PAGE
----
As a the proud pet-parent of three fur-kids, I can tell you that for a pet affected by loud noises, the sounds of fireworks and thunderstorms can be a terrifying and uncomfortable time.  Just like a small child, your fur-kid has no control over their reaction to loud noises. 

Signs induced by fear of loud noises include:

  • Shaking, trembling
  • Excessive drooling
  • Barking, howling
  • Trying to hide or get into / out of the house, fence, or other enclosure
  • Refusing to eat food
  • Some animals may loose bladder or bowel control or experience temporary diarrhea from prolonged stress

Your fur-kid may be so terrified that they are driven by fear to escape.  Years ago I had a boxer that I rescued that went through a plate-glass window during a Fourth-Of-July celebration, resulting in severe lacerations to her feet and legs.  I’ve seen torn fencing, foot pad injuries, chewed doors and broken teeth from fur-kids trying to chew their way out of metal crates.  Sadly, many pets get loose and are lost forever (which is another important reason why you should always have your pet micro-chipped).  They just run and run…to escape the noise that is scaring them so badly.

Our furkids, much like our people kids, do not have the ability to “rationalize” their fears. So  “disciplining” your furkid by yelling at it or striking it does NOT work and will only make their fear WORSE (would you do that to your people-kid?).  

Here are a few things you can do to help your pet during a storm or fireworks display:

  • Get them a “Thundershirt” –  Thundershirt’s gentle, constant pressure has a dramatic calming effect for most dogs if they are anxious, fearful or over-excited. Based on surveys completed by over two thousand customers, over 80% of dogs show significant improvement in symptoms when using Thundershirt. Thundershirt is already helping tens of thousands of dogs around the world, and is recommended by thousands of veterinarians and dog trainers. Experts believe that pressure has a calming effect on the nervous system. Using pressure to relieve anxiety has been a common practice for years.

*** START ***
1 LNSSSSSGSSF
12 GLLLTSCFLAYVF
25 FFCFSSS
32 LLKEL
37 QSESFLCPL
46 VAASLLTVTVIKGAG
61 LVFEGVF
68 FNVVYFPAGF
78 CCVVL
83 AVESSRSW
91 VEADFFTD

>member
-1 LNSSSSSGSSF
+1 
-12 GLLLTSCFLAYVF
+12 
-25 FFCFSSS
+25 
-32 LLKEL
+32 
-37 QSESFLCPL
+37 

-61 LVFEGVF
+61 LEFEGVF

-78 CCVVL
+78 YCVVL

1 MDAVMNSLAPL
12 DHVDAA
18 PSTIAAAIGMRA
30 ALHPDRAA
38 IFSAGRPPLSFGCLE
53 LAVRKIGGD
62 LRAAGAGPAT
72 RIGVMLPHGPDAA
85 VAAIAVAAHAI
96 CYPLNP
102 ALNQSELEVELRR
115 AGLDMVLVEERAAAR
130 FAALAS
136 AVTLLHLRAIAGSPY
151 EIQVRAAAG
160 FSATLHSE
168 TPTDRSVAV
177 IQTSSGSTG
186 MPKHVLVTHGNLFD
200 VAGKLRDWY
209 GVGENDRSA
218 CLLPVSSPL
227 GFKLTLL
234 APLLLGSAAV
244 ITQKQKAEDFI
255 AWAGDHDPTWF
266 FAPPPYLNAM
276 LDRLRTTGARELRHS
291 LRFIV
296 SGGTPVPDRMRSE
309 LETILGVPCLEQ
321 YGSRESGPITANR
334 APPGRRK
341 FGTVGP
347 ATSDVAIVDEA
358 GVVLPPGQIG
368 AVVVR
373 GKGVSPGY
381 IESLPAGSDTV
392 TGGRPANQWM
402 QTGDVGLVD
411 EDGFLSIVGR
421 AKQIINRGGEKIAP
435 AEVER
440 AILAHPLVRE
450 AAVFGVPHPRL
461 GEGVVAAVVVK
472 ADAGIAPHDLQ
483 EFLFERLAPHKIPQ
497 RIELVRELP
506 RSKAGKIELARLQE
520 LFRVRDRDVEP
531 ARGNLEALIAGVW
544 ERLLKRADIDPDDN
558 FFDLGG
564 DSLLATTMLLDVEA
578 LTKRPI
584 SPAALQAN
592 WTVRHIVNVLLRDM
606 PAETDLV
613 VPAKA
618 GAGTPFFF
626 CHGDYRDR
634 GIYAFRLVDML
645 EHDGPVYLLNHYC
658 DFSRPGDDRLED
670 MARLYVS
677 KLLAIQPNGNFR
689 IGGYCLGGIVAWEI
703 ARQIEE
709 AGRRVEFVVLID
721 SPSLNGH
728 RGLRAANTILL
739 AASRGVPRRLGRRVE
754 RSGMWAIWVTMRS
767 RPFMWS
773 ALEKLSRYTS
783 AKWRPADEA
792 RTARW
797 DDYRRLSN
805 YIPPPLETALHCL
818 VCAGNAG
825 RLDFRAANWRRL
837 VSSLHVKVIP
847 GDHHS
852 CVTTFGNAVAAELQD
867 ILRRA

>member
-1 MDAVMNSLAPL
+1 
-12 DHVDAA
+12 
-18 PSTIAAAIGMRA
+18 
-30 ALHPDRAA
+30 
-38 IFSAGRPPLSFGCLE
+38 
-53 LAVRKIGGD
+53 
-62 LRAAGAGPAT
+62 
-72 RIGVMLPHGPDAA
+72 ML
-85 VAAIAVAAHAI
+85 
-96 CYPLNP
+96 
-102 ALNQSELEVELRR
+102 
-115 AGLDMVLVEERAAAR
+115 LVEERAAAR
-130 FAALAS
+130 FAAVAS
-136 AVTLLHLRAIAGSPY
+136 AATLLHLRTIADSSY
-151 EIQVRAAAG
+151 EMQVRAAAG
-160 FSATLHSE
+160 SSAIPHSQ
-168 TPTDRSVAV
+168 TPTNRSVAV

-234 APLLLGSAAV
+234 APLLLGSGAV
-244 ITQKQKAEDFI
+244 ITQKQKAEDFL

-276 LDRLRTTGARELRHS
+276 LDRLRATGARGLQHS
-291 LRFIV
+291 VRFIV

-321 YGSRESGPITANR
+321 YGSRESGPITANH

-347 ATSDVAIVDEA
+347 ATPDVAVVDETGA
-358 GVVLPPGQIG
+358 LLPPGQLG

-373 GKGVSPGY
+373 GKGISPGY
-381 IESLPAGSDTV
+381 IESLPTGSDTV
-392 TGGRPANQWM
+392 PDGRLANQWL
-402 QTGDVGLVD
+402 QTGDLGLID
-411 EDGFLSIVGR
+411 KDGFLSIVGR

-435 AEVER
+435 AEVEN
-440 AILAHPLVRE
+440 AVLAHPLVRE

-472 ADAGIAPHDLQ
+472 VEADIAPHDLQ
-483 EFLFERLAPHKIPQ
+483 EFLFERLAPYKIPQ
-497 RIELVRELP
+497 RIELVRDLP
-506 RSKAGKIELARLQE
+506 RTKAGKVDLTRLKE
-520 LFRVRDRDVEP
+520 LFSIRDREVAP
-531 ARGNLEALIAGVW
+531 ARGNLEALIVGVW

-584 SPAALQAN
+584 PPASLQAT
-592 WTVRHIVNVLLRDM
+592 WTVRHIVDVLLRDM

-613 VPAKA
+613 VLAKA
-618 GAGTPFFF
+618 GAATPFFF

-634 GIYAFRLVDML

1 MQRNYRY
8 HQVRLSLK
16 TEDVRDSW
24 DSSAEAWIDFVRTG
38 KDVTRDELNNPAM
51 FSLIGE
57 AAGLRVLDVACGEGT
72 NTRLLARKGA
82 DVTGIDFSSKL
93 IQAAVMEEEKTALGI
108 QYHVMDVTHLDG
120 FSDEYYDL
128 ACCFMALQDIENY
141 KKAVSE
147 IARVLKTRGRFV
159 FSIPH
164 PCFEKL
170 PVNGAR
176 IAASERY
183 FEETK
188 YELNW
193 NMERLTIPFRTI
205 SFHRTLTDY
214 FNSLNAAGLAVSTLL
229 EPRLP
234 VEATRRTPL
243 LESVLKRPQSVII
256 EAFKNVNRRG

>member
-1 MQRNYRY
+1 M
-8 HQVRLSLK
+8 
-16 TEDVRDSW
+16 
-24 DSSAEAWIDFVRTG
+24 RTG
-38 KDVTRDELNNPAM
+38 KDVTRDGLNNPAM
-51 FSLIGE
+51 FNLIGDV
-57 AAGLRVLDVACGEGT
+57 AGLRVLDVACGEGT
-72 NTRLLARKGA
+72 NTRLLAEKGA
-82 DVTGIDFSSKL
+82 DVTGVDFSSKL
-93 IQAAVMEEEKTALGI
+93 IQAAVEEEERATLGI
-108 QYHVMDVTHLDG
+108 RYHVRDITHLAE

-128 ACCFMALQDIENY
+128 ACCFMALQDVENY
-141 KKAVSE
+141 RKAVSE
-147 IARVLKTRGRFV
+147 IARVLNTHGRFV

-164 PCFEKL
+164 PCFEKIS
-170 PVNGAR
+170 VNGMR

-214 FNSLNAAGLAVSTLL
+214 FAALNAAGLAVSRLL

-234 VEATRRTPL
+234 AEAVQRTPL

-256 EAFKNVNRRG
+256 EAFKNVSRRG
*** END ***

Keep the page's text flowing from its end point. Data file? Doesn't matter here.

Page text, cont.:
• Keep fur-kids home –  It may be tempting to bring along your dog(s) so everyone can enjoy the fun, but the loud noises aren’t usually fun for pets.
  • Keep fur-kids indoors if possible- Close blinds and turn on the TV or radio loud enough to drown out the noise.
  • Provide a safe “escape” place-Many times pets will seek out a small den-like place (such as a crate), if they are fearful or stressed. If you do not already have a crate, bed or similar place that your pet can call his/her “own,” it is recommended to create that safe place and familiarize your pet with it before needed, as a means of reducing stress during fireworks and thunderstorms. I have found that a blanket thrown over the crate will help calm them as well.
  • Use a leash or carrier-If you must be outside with your fur-kid, keep the pet on a leash or in carrier at all times.
  • Practice fire safety-Keep your fur-kids away from matches, lighter fuel, open fires, and fireworks – especially ones that are lighted on the ground. Fur-kids may try to sniff (or eat) fireworks, and pet hair can easily catch fire if too close to the fireworks.
  • Take your fur-kid for a potty-break first If possible, make sure that your furkid has time to “use the restroom” before the fireworks start. Some pets are too frightened to void once the fireworks begin, and this may lead to an “accident” later on.
  • Make sure pet ID is current-Make sure that your pet has been microchipped, or at least has identification tags on it that contain your current contact information, in case s/he gets away. This will help the local authorities (who are quite busy this time of year handling frightened runaways).
By Beth Green, Owner